UNITED NATIONS (AP) — Chemical weapons experts have found traces of deadly nerve agents used to make chemical weapons at a site in Syria where the agents were not supposed to be, two diplomats said.
The discovery of traces of sarin and VX renewed fears that Syria did not disclose all aspects of its chemical weapons program when it joined the Chemical Weapons Convention in 2013 and agreed to destroy its chemical arsenal. That decision averted a U.S. military strike in response to an alleged chemical weapons attack that killed hundreds near Damascus on Aug. 21, 2013.
A team of experts from the Organization for the Prohibition of Chemical Weapons has repeatedly visited Syria to discuss what they describe as anomalies in the declaration by Damascus of its chemical arsenal. Several members of the U.N. Security Council fear Syria didn't declare everything it has.
A U.N. diplomat said Wednesday that experts told the OPCW's executive council at a meeting last week that they found the traces at a site the Syrians had declared, but they said Damascus hadn't declared that sarin and VX were produced there. The diplomat spoke on condition of anonymity because the OPCW meeting was closed.
Latvia's representative to the OPCW, Maris Klisans, speaking on behalf of the European Union at the executive council meeting, said in a speech that serious questions remain over the accuracy of Syria's declaration, which was supposed to list all its chemical weapons and production and storage facilities.
"The list of discrepancies remains long," Klisans said. "These are not trivial bookkeeping issues."
He listed a string of examples and ended by saying, "last but not least, the recent finding of the DAT (Declaration Assessment Team), showing traces of precursors of VX and sarin were found on a site where they were not supposed to be."
The U.N. diplomat said the assessment team is expected to follow up on the finding.
Syrian activists and doctors say another chemical agent, chlorine, has been used repeatedly in Syria in recent months, killing and injuring civilians. The U.S. and other countries have blamed the Syrian government for repeatedly dropping chlorine from helicopters during the four-year civil war, as no other party to the conflict has helicopters. Forces loyal to Assad have blamed rebels for such attacks.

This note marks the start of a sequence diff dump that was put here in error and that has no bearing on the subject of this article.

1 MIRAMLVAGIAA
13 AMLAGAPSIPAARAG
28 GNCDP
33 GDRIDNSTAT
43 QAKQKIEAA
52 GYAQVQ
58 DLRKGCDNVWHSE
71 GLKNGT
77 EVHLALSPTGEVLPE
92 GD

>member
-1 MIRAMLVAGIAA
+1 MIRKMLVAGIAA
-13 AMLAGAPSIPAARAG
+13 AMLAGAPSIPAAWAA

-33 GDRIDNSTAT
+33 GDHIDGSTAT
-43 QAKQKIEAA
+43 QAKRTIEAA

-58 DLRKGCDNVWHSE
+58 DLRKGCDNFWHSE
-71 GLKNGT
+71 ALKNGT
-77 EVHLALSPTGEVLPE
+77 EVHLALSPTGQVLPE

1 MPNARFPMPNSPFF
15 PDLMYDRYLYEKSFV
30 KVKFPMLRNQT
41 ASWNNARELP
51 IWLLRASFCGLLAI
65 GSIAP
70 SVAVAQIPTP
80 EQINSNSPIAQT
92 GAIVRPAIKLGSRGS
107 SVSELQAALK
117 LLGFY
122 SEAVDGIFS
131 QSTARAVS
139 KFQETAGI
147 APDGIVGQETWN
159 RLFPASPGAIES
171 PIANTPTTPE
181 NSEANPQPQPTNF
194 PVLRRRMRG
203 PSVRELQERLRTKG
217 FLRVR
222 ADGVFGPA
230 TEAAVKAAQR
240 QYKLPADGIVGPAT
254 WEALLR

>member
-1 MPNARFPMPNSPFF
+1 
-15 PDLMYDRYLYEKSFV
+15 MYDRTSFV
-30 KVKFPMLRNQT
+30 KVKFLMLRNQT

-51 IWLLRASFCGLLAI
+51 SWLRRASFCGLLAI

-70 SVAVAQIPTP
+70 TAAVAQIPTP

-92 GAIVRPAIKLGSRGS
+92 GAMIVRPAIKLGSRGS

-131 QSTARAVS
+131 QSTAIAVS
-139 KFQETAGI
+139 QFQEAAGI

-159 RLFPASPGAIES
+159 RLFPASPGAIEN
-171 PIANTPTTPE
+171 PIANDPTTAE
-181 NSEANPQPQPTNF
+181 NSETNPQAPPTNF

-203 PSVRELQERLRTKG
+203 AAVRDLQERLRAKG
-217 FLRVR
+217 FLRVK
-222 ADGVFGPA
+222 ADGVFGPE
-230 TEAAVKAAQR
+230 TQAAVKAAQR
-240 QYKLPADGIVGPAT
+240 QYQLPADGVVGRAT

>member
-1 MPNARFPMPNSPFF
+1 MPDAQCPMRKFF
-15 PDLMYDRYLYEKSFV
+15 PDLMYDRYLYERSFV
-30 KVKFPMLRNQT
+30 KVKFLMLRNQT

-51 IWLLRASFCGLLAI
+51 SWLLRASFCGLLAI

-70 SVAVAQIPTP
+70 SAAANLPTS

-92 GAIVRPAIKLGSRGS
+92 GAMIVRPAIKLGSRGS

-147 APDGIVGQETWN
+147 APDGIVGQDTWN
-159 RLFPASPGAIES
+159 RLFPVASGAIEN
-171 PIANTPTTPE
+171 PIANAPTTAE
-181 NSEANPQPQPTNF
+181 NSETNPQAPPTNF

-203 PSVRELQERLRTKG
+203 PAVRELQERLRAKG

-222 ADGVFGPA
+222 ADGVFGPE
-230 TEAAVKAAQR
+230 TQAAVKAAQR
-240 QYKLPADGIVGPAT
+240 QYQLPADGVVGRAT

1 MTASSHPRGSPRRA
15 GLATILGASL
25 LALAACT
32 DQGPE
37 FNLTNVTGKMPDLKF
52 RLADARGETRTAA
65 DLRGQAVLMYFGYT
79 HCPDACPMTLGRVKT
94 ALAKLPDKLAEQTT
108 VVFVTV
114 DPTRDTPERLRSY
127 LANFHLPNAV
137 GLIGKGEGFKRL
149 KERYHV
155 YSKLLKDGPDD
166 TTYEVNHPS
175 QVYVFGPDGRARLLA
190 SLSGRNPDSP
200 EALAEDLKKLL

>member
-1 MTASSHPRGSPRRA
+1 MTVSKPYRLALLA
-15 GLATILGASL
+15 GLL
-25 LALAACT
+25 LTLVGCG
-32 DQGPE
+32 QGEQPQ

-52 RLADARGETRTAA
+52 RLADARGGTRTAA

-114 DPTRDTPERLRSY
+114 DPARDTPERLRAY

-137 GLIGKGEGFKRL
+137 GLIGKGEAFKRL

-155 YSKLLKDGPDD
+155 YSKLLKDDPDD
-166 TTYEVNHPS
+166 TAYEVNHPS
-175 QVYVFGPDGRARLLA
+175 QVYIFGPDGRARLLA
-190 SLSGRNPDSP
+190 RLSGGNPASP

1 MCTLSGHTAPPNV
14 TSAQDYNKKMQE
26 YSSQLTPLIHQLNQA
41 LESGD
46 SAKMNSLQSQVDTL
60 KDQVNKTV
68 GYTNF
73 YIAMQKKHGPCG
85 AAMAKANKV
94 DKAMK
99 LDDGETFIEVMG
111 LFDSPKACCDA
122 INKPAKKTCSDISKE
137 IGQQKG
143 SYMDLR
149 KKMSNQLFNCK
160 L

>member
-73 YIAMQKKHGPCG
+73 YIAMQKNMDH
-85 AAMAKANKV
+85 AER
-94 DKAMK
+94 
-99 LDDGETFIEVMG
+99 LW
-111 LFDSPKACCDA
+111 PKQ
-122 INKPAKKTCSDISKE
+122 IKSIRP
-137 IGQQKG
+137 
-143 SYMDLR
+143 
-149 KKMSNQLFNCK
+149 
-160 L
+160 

Last week, the current Security Council president, Lithuanian Ambassador Raimonda Murmokaite, said a large majority of its 15 members support a new U.S. effort to create a way to attribute blame for the chlorine attacks. Few details of that effort have emerged publicly, and top Syria ally Russia has warned that the effort must be objective.
Russia has repeatedly said more evidence is needed before blame can be assigned in the alleged attacks, which have increased since the council last month adopted a resolution condemning chlorine attacks in Syria and threatening action for further violations.
Neither the U.N. nor the OPCW has a mandate to assign blame for such attacks in Syria, making it impossible for the council to take further action, diplomats say.
Another U.N. diplomat, speaking on condition of anonymity because consultations have been private, said Wednesday the U.S. proposal under discussion would create a panel of experts to examine all information and make a judgment on responsibility for the attacks.
Associated Press writer Michael Corder contributed to this report from The Hague, Netherlands.